Written by
Changeboard Team

Published
12 Mar 2015

Motivational drivers? Lose the carrot & stick, says Dan Pink

12 Mar 2015 • by Changeboard Team

Changing workplace patterns

Here he explains why you need to lose the carrot & stick and how leaders can move into the 21st century.

Q. What is driving changing patterns in the workplace?

A. There are a bunch of big changes that are transforming the substance and structure of work. 

First, with the rise of powerful technologies and the fraying of the old loyalty-for-security social contract, there's a move toward greater risk, responsibility, and independence on the part of the workforce. People have much more autonomy over their work lives, but also much more responsibility.

Second, it used to be that the most valuable skills in the workplace were ones we associate with the left side of the brain – the logical, linear, spread-sheet sorts of capabilities. Today, those abilities are still necessary. But they're no longer sufficient. In the new world of work, people have to be able to do things that are difficult to outsource (that is, send to workers in low-cost locales) and challenging to automate (reduce to software).That means the abilities that matter the most now are the hard-to-outsource, hard-to-automate more right brain abilities – such as design, storytelling, empathy, inventiveness, and big picture thinking.

Finally, our motivational mechanisms haven't caught up to these changes. We're still relying on carrot-and-stick motivators, which worked well for 19th and 20th century work. However those techniques, 50 years of social science tells us, just don't work very well for the more complex, conceptual, and creative work most people are doing. The inadequacies of this old approach is forcing organizations to upgrade their motivational operating systems. 

On the boardroom agenda

Q. How would you sum up 2011 and the challenges leaders of businesses faced?

A. Most of 2010 was about survival. Most of 2011 was about making sure that survival wasn't ephemeral.

Q. What should be on every boardroom agenda for 2012?

A. Now, in 2012, business leaders can turn their attention perhaps less to cost-cutting and retrenchment and more toward growth and innovation.

Masters of our own destiny

Q. How can leaders create an environment that encourages productivity, creativity and loyalty from their employees to drive growth and productivity?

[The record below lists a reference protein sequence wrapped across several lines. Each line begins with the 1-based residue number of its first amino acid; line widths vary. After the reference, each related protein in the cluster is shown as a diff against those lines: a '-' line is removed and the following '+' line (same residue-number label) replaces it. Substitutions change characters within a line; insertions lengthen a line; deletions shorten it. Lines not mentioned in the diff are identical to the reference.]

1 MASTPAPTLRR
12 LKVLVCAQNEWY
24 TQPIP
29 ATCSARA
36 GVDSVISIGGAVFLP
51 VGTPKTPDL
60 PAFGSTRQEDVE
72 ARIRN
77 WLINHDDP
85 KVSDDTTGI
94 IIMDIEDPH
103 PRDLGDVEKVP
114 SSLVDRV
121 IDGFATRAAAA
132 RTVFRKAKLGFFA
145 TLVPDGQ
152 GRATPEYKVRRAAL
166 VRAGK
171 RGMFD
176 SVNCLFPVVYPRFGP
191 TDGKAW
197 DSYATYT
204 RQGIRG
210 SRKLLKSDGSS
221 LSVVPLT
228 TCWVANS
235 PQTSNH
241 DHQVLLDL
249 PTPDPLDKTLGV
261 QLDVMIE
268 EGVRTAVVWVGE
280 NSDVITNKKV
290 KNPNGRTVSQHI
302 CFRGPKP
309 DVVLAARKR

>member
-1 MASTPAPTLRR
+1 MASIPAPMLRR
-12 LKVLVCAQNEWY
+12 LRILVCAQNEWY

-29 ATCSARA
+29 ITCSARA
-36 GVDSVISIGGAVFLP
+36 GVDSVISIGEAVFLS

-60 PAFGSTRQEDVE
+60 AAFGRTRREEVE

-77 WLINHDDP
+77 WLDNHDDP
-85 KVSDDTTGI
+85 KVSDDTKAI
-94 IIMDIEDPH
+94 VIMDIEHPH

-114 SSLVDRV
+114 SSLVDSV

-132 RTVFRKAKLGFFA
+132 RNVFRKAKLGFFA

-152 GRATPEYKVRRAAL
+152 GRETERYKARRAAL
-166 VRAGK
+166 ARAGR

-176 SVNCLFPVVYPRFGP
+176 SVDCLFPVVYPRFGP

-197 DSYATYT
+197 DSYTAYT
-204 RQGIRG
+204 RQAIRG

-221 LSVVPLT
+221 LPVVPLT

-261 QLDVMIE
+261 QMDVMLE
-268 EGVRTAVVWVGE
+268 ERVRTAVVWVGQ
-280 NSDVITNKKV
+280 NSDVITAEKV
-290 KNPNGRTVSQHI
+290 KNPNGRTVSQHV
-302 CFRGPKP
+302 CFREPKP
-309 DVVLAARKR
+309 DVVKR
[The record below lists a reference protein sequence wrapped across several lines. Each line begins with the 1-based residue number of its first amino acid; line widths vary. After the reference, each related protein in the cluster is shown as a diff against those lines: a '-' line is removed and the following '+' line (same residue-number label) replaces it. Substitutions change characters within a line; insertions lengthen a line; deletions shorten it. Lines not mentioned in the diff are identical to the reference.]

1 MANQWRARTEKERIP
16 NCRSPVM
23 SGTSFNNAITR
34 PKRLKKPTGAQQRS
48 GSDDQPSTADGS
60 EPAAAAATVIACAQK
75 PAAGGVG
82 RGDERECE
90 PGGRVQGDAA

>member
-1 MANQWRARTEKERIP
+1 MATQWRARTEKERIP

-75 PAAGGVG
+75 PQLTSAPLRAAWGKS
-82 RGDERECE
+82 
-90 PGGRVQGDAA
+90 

A. By abandoning their heavy reliance on an endless arsenal of ‘if-then’ motivators: "If you do this, then you get that", and taking a new approach. This involves paying people enough – and then providing ample amounts of autonomy (control over what they do, how they do it, and when they do it), mastery (the opportunity to make progress and get better at something that matters), and purpose (the chance to make a contribution). For creativity, autonomy, mastery, and purpose are far more effective than carrots and sticks.

Keeping pace with technology & social media

Q. What advice would you offer to leaders to equip their people to keep up pace with technology & social media?

A. Two ideas:

1. Pick one technology, and just one, and begin using it. For me, the only way I began to understand Twitter was to begin using Twitter.

2. Find a reverse mentor – someone far younger than you who can teach you about the form, function, and grammar of these new technologies.

Q.  From a leadership perspective what are you most excited about working on in 2012? Why?

A. Well, for me, I'm most excited about working on a new book. For leaders, I'm most excited that some seem willing to shed the old orthodoxies about what really motivates their employees.

Q. What does the future of the workplace look like to you?

A. It's more independent, because today talented people need organizations less than organizations need talented people. It has many more women than ever before. (For instance, women outnumber men in the US workforce).  And globally, it includes an incredible mix of ages – growing older in Europe and to a lesser extent the US, while being astonishingly young in places like India. Also, I don't think we've even seen the beginnings of how smartphones will transform the workplace.

Q.  From a leadership perspective what are you most excited about working on in 2012? Why?

A. Well, for me, I'm most excited about working on a new book. For leaders, I'm most excited that some seem willing to shed the old orthodoxies about what really motivates their employees.

Q. What does the future of the workplace look like to you?

A. It's more independent, because today talented people need organizations less than organizations need talented people. It has many more women than ever before. (For instance, women outnumber men in the US workforce).  And globally, it includes an incredible mix of ages – growing older in Europe and to a lesser extent the US, while being astonishingly young in places like India. Also, I don't think we've even seen the beginnings of how smartphones will transform the workplace.